At issue is the proper construction of the leadtime requirement. The statute at issue, § 177 of the Clean Air Act, 42 U.S.C. § 7507, empowers states to adopt and enforce California emissions standards for vehicles and motor vehicle engines "for any model year," if the state adopts such standards "at least two years before commencement of such model year (as determined by regulations of the [EPA] Administrator)."2 The parties agree that the model year designation of any particular vehicle depends on when that model or engine was produced. According to EPA, a model year is either the calendar year, or the manufacturer's production period, lasting no longer than a day less than two years, i.e., from January 2 of the preceding year through December 31 of the calendar year for which the model year is named. 40 C.F.R. § 86.082-2 ("model year" means calendar year or "the manufacturer's annual production period (as determined by the [EPA] Administrator)"); EPA, Office of Mobile Sources, Advisory Circular 6B (1987) (hereinafter Advisory Circular 6B) (defining annual production period).3

The parties dispute whether or not the leadtime requirement applies on an industry-wide basis. According to plaintiffs, all 1995 models sold in Massachusetts must be federal cars because GM and Chrysler began producing 1995 models prior to January 31, 1994. In other words, the model year began less than two years after the LEV standards were adopted.

Basing its interpretation on Advisory Circular 6B, with support from EPA's amicus brief, DEP demurs, maintaining that the leadtime requirement is satisfied as to any model in an "engine family" first produced after January 31, 1994. The record indicates that an "engine family" is a classification used to group together vehicles that have the same emissions control design. DEP's standards would apply only to models or engine families first produced after January 31, 1994. Plaintiffs characterize DEP's interpretation as "splitting" the model year because the 1995 standards would apply to some, but not all 1995 cars.

The district court's position approximated DEP's (and EPA's): "'The failure to provide the statutory leadtime to a particular manufacturer for a particular model year does not invalidate the standards themselves. Instead, it merely renders them unenforceable as against those manufacturers which were not given the requisite two-years notice.'" American Automobile Mfrs. Ass'n v. Greenbaum, No. 93-10799-MA, slip op. at 23 (D. Mass. Oct. 27, 1993) (quoting New York DEC, 831 F. Supp. at 64 (emphasis in original)). The court did not rule on whether each engine family has a different model year commencement date, but noted that Advisory Circular 6B "seems to support DEP's understanding." Id. at 23 n.20.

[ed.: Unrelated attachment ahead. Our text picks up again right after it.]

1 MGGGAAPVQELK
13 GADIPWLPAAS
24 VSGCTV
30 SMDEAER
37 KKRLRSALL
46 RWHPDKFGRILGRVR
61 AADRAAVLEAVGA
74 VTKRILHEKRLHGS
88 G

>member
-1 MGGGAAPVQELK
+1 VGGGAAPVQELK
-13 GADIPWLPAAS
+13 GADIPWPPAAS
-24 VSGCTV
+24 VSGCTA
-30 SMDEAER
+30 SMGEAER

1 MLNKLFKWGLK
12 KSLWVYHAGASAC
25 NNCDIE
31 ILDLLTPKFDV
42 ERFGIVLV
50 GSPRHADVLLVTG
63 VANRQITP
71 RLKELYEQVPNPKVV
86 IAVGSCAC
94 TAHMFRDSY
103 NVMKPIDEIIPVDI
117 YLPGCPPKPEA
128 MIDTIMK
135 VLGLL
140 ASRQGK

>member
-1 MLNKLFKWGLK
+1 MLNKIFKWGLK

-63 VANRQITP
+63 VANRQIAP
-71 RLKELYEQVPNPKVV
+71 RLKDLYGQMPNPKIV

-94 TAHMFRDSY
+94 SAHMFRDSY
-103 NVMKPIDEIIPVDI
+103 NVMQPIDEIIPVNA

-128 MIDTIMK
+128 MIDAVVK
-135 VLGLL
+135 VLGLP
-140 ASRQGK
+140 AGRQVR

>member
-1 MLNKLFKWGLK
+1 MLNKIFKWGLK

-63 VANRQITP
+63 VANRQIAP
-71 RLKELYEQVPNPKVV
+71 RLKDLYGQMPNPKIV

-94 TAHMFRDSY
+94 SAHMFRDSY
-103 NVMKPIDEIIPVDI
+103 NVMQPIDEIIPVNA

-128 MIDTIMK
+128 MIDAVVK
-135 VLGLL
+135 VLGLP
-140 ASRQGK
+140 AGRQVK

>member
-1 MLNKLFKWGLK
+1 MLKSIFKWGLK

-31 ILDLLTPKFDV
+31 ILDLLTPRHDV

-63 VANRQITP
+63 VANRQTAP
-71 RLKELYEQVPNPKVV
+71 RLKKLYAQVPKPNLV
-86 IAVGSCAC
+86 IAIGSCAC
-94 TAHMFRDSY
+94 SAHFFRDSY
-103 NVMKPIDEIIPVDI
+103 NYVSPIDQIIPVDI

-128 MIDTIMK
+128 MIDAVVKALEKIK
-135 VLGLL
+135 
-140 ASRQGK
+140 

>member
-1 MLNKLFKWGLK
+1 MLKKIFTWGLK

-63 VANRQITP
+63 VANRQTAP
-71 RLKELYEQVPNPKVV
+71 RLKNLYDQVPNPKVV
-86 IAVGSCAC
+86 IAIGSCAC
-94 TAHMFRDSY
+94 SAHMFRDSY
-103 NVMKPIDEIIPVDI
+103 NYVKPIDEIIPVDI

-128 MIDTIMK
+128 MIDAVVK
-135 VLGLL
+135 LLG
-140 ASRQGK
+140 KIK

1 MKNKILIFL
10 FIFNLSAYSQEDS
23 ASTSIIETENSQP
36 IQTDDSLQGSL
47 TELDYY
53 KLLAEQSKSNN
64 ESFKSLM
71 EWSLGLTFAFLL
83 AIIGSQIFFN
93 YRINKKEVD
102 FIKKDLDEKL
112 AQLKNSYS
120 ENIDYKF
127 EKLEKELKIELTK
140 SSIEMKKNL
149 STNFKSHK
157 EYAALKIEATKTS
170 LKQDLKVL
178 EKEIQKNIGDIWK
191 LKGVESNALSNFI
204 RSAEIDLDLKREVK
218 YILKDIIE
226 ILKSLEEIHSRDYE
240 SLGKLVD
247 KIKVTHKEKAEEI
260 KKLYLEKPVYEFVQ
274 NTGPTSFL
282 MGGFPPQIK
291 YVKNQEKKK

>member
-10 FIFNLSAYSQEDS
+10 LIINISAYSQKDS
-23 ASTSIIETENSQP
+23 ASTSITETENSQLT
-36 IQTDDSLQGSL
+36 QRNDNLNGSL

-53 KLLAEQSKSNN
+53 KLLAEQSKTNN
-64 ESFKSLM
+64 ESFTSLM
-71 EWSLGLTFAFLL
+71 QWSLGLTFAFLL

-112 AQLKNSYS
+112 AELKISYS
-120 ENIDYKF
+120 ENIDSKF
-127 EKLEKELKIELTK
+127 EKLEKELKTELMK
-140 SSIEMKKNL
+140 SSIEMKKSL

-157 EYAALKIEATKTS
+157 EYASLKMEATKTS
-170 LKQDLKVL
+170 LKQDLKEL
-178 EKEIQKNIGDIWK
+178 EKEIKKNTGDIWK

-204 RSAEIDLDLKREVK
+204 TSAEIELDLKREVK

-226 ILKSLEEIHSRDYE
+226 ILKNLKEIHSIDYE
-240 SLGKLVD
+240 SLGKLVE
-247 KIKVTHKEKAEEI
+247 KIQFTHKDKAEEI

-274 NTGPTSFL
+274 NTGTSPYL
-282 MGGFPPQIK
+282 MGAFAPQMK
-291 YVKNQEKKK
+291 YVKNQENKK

Plaintiffs' industry-wide date for the commencement of the model year prevailed in the Second Circuit. That court held that EPA's position was not entitled to deference because it was "newly minted" for litigation and was not embodied in a regulation under § 177. MVMA, 17 F.3d at 535. Moreover, the court found an industry-wide date to be consistent with Congressional intent, while EPA's interpretation was unprecedented and "unreasonable" because it would be confusing to the industry and impractical to enforce. Id. at 535-36. Plaintiffs urge us to follow the Second Circuit. We decline to do so.

In the first place, we are not confronted with a regulatory program identical to that at issue in the Second Circuit. New York, like California, but unlike Massachusetts, imposed fleet average requirements to determine the mix of vehicles sold in the state each year. The Second Circuit determined that the leadtime provision was "best read" with an industry-wide commencement date because splitting the year would "unduly complicate the fleet averaging plan." MVMA, 17 F.3d at 535. Manufacturers would be unable to buy and sell emissions credits to meet the requirements because some of them would have to comply with 1995 standards, but others would not. Id. We agree with the Second Circuit that fleet averaging might be more complicated in the first year that California-type standards are effective in a § 177 state, but we discount the significance of that consideration. Fleet averaging for emissions programs is a concept devised by California, not Congress. Although the Second Circuit found fleet averaging to be the "crux" of the LEV plan, id., neither party in this case has argued that under § 177, states must adopt fleet average requirements.4 Accordingly, the extent to which a split model year interpretation unduly complicates the administration of fleet averaging is not a pertinent consideration.

Furthermore, we do not agree with the Second Circuit's characterization of EPA's definition as having been "newly minted" for litigation. EPA did not develop its interpretation during litigation. Rather, the agency issued Advisory Circular 6B in 1987, while New York and Massachusetts adopted California's requirements in 1992. And in a letter dated March 8, 1991, to Congressman John Dingell (D. Mich.), the EPA Administrator cited Advisory Circular 6B for the premise that "a state adopting California emissions standards may apply these standards to any engine family whose production period begins on a date which is beyond two years past the date that the standards were adopted . . . ." It is significant that EPA's interpretation did not spring from a litigator's self-spun argument, but arose prior to litigation, and was expressed by the Administrator in a letter to a member of Congress from Michigan. See Federal Labor Relations Auth. v. United States Dep't of Navy, 941 F.2d 49, 59 (1st Cir. 1991) (deferring to agency interpretation first announced in amicus brief and later adopted as "official" agency position by agency director in unpublished letter); cf. Martin v. Occupational Safety and Health Review Comm'n, 111 S. Ct. 1171, 1179 (1991) ("Our decisions indicate that agency 'litigating positions' are not entitled to deference when they are merely appellate counsel's 'post hoc rationalizations' for agency action, advanced for the first time in the reviewing court.").